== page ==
In the last two iSights we described the importance of the oily layer and the watery layer of the eye's tear film.
This month we'll focus on the innermost layer, the mucin layer. This is the layer that sits between the watery
layer and the eye's surface. Its purpose is to help the watery layer 'stick' to the eye rather than running down
your cheek. The cells on the eye surface that produce this layer can be damaged by sunburns, chemical burns
and certain diseases. Thankfully there are new medications and surgical treatments that can help. Specialized
surgical procedures have been developed to help restore the health of the eye surface in advanced cases. For
milder cases, a prescription drop called Restasis contains a medication that over time can help restore the
mucin-producing cells when they've been damaged from chronic inflammatory conditions.
What's new in vision correction procedures
Have you ever wondered if you or someone you know can have laser vision correction if they've had previous
eye surgery or if they've been diagnosed with certain conditions, such as dry eyes or glaucoma, for example?
With modern diagnostic and treatment methods, many conditions are no longer contraindications to laser vision
correction. For example, laser vision correction can be performed on most patients who had previous cataract
surgery, corneal transplants, eye muscle surgery, and, in some instances, even glaucoma surgery. Dry eyes
can be diagnosed and treated before the procedure. Even certain conditions that affect your body, such as
well-controlled lupus and arthritis, are no longer absolute contraindications to refractive surgery.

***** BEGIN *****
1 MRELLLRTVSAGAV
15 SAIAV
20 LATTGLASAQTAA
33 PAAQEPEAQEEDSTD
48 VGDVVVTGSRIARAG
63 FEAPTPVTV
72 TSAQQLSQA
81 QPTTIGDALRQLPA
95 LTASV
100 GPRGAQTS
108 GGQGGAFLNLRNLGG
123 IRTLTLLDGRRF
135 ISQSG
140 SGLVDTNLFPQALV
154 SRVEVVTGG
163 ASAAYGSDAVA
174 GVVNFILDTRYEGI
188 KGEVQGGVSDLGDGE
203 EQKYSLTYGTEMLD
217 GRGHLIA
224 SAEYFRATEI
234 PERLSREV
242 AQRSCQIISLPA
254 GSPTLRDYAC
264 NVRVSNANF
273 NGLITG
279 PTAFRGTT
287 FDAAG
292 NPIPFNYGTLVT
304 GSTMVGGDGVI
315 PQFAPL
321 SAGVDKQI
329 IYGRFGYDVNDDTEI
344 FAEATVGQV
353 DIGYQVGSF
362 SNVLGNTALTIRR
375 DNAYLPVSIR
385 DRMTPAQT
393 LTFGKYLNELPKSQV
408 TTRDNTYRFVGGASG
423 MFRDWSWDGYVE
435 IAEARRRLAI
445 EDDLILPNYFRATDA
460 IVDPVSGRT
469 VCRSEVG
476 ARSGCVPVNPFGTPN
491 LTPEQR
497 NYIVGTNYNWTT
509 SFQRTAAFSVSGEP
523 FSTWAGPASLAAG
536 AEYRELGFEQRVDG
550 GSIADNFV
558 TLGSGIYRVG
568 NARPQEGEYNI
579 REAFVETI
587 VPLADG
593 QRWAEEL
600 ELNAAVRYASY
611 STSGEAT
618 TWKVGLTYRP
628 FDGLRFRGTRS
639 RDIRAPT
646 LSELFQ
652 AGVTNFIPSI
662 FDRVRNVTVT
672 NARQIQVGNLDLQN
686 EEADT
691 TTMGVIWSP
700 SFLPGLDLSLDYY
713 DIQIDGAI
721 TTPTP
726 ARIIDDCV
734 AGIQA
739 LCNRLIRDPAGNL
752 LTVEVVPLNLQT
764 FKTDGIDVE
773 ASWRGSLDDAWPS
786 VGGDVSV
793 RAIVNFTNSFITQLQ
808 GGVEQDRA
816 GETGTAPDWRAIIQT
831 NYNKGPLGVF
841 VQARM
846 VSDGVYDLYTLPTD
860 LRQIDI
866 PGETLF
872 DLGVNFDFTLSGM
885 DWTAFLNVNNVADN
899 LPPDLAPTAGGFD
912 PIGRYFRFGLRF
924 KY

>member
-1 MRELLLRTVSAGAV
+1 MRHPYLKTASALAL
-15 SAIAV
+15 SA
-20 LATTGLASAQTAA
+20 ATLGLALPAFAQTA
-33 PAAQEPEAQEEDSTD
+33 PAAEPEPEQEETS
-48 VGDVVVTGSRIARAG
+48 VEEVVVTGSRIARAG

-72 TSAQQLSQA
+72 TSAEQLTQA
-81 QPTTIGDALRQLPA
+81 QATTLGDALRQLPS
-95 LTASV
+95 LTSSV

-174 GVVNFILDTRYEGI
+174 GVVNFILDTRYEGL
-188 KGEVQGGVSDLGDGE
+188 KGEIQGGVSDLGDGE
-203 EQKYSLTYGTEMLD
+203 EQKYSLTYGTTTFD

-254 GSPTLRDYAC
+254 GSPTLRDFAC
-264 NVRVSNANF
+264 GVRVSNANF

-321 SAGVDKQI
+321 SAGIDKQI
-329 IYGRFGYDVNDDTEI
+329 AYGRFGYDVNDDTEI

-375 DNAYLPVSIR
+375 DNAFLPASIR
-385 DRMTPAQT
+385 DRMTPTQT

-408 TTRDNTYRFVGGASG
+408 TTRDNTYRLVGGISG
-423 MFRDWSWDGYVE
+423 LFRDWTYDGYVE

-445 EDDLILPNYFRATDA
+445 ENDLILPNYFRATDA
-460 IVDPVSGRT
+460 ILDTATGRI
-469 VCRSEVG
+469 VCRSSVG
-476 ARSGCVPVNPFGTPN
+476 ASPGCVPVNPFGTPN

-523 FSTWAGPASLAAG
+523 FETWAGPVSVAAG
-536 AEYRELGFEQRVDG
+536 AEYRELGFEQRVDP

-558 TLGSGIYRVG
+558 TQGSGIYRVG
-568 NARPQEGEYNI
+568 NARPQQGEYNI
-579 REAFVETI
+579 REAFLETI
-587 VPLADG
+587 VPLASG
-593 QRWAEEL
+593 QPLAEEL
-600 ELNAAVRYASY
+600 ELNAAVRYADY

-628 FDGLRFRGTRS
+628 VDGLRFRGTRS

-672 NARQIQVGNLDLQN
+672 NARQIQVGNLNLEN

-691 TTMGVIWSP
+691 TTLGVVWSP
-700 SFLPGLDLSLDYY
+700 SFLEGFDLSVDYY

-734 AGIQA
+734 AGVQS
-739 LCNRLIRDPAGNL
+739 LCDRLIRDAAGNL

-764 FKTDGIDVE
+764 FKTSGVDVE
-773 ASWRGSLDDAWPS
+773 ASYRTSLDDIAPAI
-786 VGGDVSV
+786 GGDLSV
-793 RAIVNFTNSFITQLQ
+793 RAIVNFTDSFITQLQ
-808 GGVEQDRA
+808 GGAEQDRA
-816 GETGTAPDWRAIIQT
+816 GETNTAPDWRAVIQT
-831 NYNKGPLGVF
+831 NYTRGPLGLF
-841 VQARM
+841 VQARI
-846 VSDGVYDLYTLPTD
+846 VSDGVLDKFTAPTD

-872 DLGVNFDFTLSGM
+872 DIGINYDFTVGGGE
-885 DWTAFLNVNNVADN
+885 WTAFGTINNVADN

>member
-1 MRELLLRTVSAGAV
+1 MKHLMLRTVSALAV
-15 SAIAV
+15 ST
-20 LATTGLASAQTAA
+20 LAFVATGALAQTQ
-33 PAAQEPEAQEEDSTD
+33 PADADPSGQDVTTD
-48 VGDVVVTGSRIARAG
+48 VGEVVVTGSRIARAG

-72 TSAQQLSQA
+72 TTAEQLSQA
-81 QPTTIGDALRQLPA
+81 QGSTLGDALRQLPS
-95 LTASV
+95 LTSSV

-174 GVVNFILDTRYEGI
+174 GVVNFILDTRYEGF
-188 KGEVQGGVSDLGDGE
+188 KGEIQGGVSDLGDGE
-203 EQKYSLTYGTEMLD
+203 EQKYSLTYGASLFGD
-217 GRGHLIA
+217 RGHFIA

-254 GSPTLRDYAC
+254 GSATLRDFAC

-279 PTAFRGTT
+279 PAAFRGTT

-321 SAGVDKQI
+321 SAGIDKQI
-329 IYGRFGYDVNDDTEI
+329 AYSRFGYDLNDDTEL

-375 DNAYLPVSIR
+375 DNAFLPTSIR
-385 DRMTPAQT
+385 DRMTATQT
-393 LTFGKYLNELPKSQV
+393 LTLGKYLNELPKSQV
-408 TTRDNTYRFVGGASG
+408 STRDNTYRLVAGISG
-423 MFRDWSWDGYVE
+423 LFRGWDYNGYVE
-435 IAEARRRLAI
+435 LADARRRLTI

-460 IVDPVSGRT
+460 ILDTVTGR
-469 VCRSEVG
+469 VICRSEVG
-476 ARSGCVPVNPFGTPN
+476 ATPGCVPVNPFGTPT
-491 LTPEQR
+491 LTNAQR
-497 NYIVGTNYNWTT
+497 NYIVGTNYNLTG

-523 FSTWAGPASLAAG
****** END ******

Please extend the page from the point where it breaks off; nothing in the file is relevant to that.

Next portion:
In last month's iSight we described the exciting experimental artificial retina. Did you know there are also
artificial corneas already in use? Known as "ketatoprosthesis", these implants are being used for people
whose eyes could not support a traditional corneal transplant graft. Several models have been developed
around the world and hundreds have already been implanted in the US. There have already been reports
of patients with excellent visual outcomes. This new and exciting technology is a wonderful option for
patients who were not candidates for corneal transplantation.
Fun Eye Facts
Although we usually think of pirates wearing a patch to cover an old swordfight eye injury, there is another
theory as to why pirates wore a patch. It's possible they used the patch to keep one eye dark adapted to
make it easy to rush back and forth between the sunny deck and the dark interior of the ship. You've
probably noticed that when you walk from a sunny patio into a dark house, it takes several minutes to see
in the dim light. This is partly due to the time it takes for your pupil to dilate to let in more light, but it's also
due to the time it takes for your retinal rod cells to 'dark adapt'. By keeping one eye patched, the pirate
might have been able to quickly see inside his ship with a quick lift of the patch.
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